The thing with return ticket is - that it can be used any time with any applicable additional cost. What I'm concerned is that brothers keep the POA, put dad on the plane, and then text/call you that he is on the flight now and will be arriving in so-and-so hours.

So, it's very important, that you have the POA. If you don't, I recommend you send to brother a certified, notarized letter informing him that since he has POA, it would be best that father stays with him, in his jurisdiction. I wish that you can verify if your brothers did do the POA, and if it's valid.
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It doesn't sound like your brother's want the job of caring for him permanently -- they didn't cash in the plane ticket, did they?

But if they have taken financial control, then if I were you I would resign from being his primary caregiver, too.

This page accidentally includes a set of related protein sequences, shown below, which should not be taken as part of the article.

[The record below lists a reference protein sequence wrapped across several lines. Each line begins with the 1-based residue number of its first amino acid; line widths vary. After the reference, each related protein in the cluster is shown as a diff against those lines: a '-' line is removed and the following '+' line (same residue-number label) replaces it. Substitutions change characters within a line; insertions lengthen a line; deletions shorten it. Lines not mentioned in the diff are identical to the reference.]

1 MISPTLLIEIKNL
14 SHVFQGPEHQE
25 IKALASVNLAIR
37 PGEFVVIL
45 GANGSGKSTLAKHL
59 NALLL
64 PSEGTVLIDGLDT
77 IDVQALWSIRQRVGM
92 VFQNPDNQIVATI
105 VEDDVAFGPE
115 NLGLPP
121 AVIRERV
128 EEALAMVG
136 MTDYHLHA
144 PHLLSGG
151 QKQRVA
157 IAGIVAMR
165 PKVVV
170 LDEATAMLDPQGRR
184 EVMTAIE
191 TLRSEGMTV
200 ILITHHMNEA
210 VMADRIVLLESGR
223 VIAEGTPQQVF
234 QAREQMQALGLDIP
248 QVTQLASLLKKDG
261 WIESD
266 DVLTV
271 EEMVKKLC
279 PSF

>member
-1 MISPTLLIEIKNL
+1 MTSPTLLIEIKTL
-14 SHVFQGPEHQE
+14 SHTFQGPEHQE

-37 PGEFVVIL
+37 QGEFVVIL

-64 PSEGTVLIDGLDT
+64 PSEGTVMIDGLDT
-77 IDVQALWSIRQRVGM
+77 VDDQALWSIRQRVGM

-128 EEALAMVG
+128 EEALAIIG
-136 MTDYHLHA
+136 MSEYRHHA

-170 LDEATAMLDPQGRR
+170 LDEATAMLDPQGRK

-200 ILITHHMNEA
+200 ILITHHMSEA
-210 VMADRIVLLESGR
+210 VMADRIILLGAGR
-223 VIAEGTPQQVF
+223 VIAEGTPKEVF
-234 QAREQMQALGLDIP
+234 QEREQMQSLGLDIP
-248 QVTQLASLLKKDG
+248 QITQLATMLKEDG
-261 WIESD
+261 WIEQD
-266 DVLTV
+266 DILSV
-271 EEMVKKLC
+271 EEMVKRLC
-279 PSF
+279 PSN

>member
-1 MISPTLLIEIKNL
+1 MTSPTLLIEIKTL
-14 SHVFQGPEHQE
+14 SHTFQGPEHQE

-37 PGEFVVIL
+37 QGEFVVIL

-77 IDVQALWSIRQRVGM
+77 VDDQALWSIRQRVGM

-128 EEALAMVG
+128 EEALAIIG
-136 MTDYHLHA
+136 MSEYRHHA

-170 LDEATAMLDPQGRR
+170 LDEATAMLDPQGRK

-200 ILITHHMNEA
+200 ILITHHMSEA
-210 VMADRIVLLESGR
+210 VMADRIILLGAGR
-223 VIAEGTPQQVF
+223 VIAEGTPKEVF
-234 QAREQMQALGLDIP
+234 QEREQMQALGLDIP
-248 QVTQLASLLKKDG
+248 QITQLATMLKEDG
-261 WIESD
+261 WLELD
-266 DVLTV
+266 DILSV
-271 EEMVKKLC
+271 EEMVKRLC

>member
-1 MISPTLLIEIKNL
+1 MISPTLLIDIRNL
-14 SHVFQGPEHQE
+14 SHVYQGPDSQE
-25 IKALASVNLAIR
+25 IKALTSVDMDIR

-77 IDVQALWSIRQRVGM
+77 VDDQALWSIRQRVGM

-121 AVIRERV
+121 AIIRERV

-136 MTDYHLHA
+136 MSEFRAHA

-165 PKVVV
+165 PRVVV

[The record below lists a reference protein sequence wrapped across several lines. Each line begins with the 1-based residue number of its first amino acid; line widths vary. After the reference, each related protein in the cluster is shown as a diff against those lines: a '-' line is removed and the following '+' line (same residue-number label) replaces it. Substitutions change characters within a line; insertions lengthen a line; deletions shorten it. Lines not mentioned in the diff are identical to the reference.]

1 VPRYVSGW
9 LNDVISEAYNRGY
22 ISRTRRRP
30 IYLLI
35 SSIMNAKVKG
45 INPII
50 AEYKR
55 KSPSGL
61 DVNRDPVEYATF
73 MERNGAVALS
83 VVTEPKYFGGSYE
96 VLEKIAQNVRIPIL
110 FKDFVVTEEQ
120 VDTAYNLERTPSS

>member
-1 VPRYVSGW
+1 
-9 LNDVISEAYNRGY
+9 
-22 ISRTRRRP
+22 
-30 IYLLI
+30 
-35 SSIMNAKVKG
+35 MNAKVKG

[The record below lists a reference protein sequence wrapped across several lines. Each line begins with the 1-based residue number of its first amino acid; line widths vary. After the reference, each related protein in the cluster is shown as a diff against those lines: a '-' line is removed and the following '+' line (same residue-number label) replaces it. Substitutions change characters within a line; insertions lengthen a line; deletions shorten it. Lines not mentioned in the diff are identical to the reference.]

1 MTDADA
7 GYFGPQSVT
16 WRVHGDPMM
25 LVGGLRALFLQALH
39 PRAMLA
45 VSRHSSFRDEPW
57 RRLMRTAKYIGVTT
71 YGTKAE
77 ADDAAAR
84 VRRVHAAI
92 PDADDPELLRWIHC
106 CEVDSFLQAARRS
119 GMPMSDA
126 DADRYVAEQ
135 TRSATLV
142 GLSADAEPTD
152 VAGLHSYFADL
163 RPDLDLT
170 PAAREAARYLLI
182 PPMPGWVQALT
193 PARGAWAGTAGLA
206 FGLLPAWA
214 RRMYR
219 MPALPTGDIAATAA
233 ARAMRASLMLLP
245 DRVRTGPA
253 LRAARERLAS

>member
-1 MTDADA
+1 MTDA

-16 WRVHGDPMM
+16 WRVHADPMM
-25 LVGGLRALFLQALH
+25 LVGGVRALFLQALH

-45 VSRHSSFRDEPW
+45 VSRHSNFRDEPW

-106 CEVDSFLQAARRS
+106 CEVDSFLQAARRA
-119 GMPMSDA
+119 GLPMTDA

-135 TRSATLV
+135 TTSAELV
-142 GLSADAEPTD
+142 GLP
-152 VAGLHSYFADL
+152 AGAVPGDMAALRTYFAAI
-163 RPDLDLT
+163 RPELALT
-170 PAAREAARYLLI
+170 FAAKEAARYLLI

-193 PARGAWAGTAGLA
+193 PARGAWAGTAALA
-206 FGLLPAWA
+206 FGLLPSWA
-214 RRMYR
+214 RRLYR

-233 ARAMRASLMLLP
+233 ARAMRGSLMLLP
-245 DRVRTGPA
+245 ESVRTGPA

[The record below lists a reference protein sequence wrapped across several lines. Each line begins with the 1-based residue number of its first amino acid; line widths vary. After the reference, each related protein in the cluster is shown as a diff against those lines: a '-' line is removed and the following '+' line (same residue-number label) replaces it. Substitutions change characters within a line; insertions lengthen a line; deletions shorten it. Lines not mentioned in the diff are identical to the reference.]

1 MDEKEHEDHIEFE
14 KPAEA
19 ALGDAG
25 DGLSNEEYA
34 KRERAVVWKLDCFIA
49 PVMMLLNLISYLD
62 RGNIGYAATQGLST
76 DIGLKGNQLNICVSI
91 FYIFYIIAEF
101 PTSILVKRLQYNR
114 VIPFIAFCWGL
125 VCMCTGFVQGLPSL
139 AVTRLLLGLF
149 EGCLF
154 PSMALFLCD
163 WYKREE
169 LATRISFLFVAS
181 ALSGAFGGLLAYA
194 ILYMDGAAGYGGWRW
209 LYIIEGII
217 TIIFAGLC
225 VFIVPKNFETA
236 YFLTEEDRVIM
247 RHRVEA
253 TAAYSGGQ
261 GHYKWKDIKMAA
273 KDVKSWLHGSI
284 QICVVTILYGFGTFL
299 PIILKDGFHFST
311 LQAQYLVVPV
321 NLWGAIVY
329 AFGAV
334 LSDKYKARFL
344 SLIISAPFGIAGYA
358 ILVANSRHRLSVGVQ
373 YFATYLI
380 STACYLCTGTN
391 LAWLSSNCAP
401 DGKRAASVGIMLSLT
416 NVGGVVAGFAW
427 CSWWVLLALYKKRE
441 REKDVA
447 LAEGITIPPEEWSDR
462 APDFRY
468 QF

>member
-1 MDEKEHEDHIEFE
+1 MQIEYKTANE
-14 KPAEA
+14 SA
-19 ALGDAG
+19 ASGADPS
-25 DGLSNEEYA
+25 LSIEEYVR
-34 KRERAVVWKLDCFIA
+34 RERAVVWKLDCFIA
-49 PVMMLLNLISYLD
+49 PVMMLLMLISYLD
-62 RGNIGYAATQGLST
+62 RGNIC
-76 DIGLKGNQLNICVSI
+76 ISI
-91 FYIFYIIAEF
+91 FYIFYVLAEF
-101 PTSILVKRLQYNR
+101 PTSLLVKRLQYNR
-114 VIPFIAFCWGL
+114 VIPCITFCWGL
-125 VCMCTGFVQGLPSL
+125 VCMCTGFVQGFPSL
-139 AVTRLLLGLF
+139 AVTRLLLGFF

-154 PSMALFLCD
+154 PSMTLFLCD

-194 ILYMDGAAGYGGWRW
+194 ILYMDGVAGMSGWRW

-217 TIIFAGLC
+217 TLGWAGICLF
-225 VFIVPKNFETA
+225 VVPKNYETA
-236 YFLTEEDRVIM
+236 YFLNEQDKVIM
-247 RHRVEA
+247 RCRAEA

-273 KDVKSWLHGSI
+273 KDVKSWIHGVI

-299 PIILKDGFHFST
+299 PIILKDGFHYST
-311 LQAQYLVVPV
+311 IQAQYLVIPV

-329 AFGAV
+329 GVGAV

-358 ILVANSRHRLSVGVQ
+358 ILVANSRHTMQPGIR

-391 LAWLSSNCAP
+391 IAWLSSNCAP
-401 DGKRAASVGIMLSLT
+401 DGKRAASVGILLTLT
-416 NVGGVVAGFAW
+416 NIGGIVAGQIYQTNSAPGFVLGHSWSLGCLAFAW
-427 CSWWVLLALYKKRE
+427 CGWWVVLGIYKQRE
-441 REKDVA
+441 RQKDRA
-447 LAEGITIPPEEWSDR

As others have suggested, Inform your brothers not to send him back "when he wants to." Pack up Dad's things and ask whether one of them would prefer to come get them or if they would prefer to pay the shipping costs.

Stay pleasant. Be polite. Be matter-of-fact. You are going to have to interact with these people as long as your father is alive. Don't burn any bridges. Just get on with your own life. Keep in touch with Dad.

If you are seriously afraid that Dad will be harmed by this arrangement, post again. That is a different matter, and we can brainstorm with you about that.
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GardenArtist, you share a misconception a lot of people have. Dementia does not automatically disqualify someone from executing a DPOA. Can the person understand the concept of allowing someone else to make decisions and take action on his behalf? Does he agree to the specific person being assigned?

So unless coercion can be proven or the father has been declared legally incompetent by a court (or could be, retroactively) then he can still change his DPOA.